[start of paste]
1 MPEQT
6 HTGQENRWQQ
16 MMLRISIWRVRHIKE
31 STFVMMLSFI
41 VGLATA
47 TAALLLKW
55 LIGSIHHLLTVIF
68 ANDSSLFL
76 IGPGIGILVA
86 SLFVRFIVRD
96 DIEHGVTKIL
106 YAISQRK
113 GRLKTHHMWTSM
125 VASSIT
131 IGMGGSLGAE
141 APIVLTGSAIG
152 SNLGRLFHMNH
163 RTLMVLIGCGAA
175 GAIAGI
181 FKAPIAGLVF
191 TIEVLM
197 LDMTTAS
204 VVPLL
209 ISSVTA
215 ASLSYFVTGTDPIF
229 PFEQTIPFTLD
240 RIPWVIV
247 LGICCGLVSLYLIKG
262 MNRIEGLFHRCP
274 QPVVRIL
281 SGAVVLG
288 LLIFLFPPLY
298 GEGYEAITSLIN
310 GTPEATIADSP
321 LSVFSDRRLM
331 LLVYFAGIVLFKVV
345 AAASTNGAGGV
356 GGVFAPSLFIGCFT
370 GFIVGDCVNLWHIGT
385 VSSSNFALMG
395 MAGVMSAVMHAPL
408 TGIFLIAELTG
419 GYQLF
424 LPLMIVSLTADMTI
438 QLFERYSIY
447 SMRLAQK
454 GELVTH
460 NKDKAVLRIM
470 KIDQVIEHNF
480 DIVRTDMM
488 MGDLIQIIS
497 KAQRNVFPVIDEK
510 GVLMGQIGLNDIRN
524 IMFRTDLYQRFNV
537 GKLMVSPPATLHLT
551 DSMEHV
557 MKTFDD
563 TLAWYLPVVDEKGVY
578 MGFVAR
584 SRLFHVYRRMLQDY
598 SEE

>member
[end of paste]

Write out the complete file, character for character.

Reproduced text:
1 MPEQT
6 HTGQENRWQQ
16 MMLRISIWRVRHIKE
31 STFVMMLSFI
41 VGLATA
47 TAALLLKW
55 LIGSIHHLLTVIF
68 ANDSSLFL
76 IGPGIGILVA
86 SLFVRFIVRD
96 DIEHGVTKIL
106 YAISQRK
113 GRLKTHHMWTSM
125 VASSIT
131 IGMGGSLGAE
141 APIVLTGSAIG
152 SNLGRLFHMNH
163 RTLMVLIGCGAA
175 GAIAGI
181 FKAPIAGLVF
191 TIEVLM
197 LDMTTAS
204 VVPLL
209 ISSVTA
215 ASLSYFVTGTDPIF
229 PFEQTIPFTLD
240 RIPWVIV
247 LGICCGLVSLYLIKG
262 MNRIEGLFHRCP
274 QPVVRIL
281 SGAVVLG
288 LLIFLFPPLY
298 GEGYEAITSLIN
310 GTPEATIADSP
321 LSVFSDRRLM
331 LLVYFAGIVLFKVV
345 AAASTNGAGGV
356 GGVFAPSLFIGCFT
370 GFIVGDCVNLWHIGT
385 VSSSNFALMG
395 MAGVMSAVMHAPL
408 TGIFLIAELTG
419 GYQLF
424 LPLMIVSLTADMTI
438 QLFERYSIY
447 SMRLAQK
454 GELVTH
460 NKDKAVLRIM
470 KIDQVIEHNF
480 DIVRTDMM
488 MGDLIQIIS
497 KAQRNVFPVIDEK
510 GVLMGQIGLNDIRN
524 IMFRTDLYQRFNV
537 GKLMVSPPATLHLT
551 DSMEHV
557 MKTFDD
563 TLAWYLPVVDEKGVY
578 MGFVAR
584 SRLFHVYRRMLQDY
598 SEE

>member